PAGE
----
MIDI stands for Musical Instrument Digital Interface. Put simply, a MIDI controller is used to digitally control a piece of software in real time using physical knobs and buttons. There are many different shapes and sizes with myriad different controls to choose from. Note that these devices are usually just MIDI signal generators and don't feature any samples or patches like a digital piano or keyboard would. They are used solely for software control purposes.
The most common type of studio MIDI controller is the MIDI keyboard controller, which is used to input musical notes into a MIDI track in a DAW recording session on the fly while the song is playing (or step by step if the recording program allows for it).
Another common MIDI controller is the DAW MIDI control interface, which consists of knobs, sliders, buttons and sometimes a transport control section to play, stop record, etc. within the session.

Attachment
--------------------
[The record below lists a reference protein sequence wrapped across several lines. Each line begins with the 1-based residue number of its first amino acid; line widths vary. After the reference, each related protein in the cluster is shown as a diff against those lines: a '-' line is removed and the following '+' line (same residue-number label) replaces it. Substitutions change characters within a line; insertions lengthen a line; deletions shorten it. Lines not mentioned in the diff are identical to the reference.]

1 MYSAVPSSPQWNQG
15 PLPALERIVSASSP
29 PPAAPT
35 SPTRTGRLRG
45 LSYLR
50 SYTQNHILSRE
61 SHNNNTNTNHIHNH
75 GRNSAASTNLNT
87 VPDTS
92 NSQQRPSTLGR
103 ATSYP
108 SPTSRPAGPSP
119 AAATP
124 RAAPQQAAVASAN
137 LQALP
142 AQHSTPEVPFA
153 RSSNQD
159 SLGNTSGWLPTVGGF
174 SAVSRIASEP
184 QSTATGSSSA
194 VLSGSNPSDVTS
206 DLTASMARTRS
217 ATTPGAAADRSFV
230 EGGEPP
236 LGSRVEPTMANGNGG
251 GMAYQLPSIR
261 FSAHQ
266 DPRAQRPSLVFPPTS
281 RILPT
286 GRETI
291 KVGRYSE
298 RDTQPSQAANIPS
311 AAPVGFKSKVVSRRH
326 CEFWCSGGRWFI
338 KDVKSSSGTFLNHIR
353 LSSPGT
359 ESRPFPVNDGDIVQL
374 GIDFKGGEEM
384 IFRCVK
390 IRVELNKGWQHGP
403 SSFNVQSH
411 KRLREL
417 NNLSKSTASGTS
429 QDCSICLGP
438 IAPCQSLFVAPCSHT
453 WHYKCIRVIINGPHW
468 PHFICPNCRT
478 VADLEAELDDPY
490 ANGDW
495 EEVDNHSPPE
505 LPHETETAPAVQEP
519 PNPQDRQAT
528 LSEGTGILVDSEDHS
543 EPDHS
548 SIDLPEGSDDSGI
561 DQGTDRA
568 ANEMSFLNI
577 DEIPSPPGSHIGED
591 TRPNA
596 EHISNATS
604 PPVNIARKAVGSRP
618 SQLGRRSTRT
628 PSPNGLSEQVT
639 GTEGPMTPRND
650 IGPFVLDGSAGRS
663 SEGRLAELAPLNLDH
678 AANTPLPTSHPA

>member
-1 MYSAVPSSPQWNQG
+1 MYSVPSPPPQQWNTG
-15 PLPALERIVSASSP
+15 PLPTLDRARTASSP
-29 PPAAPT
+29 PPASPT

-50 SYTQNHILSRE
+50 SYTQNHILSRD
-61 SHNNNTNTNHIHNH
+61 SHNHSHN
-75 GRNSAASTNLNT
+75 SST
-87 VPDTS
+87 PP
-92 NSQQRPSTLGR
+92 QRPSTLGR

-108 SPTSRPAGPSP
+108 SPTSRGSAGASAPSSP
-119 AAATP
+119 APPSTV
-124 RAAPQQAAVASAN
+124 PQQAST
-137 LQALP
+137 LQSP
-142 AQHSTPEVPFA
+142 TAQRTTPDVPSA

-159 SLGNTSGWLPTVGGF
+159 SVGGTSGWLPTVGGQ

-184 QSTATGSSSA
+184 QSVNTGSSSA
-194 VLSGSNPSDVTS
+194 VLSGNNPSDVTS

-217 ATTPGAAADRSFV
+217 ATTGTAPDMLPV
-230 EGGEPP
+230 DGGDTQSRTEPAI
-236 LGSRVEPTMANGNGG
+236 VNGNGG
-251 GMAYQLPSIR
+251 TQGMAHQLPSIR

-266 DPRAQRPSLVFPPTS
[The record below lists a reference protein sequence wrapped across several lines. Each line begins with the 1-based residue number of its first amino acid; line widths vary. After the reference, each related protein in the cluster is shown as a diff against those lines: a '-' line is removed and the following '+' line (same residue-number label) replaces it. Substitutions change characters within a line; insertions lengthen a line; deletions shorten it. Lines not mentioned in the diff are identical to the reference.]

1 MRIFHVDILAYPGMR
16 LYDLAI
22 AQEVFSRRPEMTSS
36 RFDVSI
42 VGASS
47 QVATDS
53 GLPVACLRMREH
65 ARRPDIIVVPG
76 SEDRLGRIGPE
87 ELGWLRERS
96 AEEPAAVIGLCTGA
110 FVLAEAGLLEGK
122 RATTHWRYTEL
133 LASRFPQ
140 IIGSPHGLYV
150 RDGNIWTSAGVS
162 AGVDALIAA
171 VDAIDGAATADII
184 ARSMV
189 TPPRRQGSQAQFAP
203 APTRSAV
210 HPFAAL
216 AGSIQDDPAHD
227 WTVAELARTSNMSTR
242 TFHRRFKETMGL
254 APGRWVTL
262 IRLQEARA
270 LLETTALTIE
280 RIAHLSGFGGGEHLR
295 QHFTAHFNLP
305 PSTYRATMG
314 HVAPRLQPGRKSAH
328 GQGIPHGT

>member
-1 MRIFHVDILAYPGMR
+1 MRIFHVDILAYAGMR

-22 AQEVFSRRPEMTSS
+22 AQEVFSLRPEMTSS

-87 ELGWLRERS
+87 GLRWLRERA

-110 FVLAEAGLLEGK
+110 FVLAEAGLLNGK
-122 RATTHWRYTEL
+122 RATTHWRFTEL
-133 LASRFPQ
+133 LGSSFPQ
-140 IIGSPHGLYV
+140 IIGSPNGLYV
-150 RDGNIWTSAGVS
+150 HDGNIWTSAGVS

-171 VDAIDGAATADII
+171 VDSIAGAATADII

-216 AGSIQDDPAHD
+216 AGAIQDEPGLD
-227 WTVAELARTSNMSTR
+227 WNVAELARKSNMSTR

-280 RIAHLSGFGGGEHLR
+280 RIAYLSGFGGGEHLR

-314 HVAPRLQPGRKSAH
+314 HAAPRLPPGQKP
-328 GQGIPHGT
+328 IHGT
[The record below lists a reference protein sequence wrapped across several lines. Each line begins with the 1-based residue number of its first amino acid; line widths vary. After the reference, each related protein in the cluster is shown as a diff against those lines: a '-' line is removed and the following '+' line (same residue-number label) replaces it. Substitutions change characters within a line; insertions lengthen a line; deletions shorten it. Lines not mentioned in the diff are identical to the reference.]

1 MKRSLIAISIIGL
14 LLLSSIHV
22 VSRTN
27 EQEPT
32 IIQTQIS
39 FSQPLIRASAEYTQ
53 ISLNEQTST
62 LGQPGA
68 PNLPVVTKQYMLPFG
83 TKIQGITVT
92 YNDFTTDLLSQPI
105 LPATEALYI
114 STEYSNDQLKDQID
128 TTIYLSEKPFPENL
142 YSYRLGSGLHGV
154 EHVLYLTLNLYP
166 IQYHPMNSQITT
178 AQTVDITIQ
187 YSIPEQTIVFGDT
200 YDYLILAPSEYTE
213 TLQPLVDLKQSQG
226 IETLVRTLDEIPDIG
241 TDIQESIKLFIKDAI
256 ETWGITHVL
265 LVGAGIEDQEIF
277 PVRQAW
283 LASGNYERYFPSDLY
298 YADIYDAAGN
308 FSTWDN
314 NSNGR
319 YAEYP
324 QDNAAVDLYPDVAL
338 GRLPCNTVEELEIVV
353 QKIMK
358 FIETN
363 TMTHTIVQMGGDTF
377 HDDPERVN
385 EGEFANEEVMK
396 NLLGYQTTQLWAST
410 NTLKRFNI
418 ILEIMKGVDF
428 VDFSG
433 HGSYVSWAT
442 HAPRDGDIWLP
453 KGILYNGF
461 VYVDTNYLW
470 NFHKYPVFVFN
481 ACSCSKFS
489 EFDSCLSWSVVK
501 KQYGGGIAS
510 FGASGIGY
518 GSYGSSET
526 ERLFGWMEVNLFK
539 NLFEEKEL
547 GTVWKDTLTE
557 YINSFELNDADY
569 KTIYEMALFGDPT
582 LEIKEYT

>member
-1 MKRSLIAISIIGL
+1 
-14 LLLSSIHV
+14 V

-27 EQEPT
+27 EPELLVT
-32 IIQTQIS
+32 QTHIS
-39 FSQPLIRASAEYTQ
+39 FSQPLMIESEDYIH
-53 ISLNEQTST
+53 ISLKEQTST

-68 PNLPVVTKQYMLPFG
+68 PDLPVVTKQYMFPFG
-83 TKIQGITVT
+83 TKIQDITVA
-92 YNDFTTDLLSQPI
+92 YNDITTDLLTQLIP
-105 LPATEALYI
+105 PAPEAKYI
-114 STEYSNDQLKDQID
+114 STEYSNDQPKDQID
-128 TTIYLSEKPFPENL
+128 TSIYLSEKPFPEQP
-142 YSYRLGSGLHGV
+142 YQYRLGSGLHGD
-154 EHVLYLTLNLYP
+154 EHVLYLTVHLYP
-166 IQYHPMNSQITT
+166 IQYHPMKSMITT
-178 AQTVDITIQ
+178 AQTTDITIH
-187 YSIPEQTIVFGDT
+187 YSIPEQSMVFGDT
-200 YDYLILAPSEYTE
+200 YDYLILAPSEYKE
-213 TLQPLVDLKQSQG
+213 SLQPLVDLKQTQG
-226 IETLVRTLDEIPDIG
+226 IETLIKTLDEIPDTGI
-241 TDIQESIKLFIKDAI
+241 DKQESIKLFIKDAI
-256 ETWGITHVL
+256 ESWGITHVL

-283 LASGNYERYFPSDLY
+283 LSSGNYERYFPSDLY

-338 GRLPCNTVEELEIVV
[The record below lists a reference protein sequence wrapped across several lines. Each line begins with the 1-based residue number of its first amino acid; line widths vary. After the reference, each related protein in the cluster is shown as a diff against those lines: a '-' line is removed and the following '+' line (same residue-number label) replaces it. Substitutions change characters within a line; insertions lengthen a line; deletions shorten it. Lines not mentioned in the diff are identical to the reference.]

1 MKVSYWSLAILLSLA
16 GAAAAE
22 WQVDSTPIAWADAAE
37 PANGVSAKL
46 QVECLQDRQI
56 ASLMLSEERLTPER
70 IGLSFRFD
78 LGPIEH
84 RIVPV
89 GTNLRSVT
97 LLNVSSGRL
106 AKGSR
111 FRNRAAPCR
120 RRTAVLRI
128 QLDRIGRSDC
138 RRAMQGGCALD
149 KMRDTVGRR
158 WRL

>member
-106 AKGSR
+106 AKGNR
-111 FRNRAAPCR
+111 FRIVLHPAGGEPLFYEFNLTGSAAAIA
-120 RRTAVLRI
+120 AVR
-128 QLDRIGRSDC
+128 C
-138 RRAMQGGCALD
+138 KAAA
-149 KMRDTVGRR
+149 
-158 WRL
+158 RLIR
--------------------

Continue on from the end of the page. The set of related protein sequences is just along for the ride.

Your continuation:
And then there's the MIDI drum pad controller, which is similar to the keyboard controller in that it will input MIDI notes into your software, but its designed to be played percussively with the fingers to play in realistic percussive beats in real time.
There are also MIDI controllers that combine all 3 functions into an all in one MIDI controller and keyboard, allowing the user to play MIDI instruments, navigate a session, and adjust controls all from one interface.
All these different types can be connected (either via a USB cable or a 5-pin DIN MIDI cable) to your studio software and communicate with MIDI signals to perform various tasks. If the software allows for it, each button or knob or fader can be assigned to it's own unique control, be it a synth's cut off frequency, a track's mute or solo function or panning / volume control.